An Inconvenient Truth
One of the more interesting recent comebacks is Al Gore's reinvention as a campaigner for the environment. As a Senator and Vice President, Gore was always a fervent advocate for the environment, but other political issues competed for his attention. Now, he can focus full time on an issue he feels strongly about. An Inconvenient Truth mixes Gore's multimedia presentation on global warming with some extended interviews with the man himself. The immediate takeaway is that Gore finally sounds a lot less stiff than he did when campaigning for President. And part of the movie plays like a potential campaign.
An Inconvenient Truth works because director Davis Guggenheim (Gossip) gives Gore the time to give a detailed, coherent argument. It also helps that Gore has this nailed down flat. In the film, he claims to have given the speech over one thousand times, all across the world. Gore asserts that it is scientific fact that the Earth is getting warmer. Using reams and reams of data, he says that humans are the reason for the warming. The hottest years on record are all in the recent past. And unlike his earlier campaign persona, Gore is passionate and easy to understand. An Inconvenient Truth is at its strongest when he shows the effects of global warming. The Antarctic ice shelf melts and breaks off in an impossibly quick amount of time. Photographs of glaciers today compared with those from a few decades ago are vastly different. Seasons are changing. Hurricanes are getting worse, and non-native species are invading.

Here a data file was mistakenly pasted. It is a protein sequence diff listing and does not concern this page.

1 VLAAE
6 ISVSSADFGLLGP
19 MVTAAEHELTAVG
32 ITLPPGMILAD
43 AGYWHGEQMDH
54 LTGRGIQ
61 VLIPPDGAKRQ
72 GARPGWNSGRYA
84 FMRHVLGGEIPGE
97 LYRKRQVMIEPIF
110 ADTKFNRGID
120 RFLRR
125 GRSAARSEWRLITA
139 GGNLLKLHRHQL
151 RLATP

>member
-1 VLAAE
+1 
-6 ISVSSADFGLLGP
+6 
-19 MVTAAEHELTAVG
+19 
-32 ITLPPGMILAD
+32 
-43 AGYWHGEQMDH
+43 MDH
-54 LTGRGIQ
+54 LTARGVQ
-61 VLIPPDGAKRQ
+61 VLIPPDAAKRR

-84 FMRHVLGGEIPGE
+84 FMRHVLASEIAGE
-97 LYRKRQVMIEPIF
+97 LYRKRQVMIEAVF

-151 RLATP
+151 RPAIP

Gore resists the urge to turn political for most of the movie. The sheer amount of information is enough to provide a convincing argument. He moves quickly and logically between subjects, showing how warmer climates affect all sorts of things. The movie ends on a strong note. Now that Gore shows what is wrong, he and Guggenheim show what people can do. This shows that they really care about what they're speaking about. But before this happens, Gore yields to temptation and begins bashing (albeit mildly) the Bush administration. Although some of it is well deserved, most of it sounds a bit too much like sour grapes, and casts a negative slant on his carefully constructed argument. The only other weakness in An Inconvenient Truth is a pretty big one. Why watch a movie of a guy giving a multimedia presentation? Parts of the film are basically Gore in front of an audience with a screen behind him. This isn't very interesting, and most documentaries know this. When Guggenheim removes the setting and focuses on the pictures, or shows brief clips of Gore around the world, the movie has a sense of energy. It all gets sucked away when they move back to Gore giving a speech. The message may be strong, but the medium needs to help, not hinder it.
|Mongoose Rates It: Not Bad.|
|1 hour, 40 minutes, Rated PG for mild thematic elements.|
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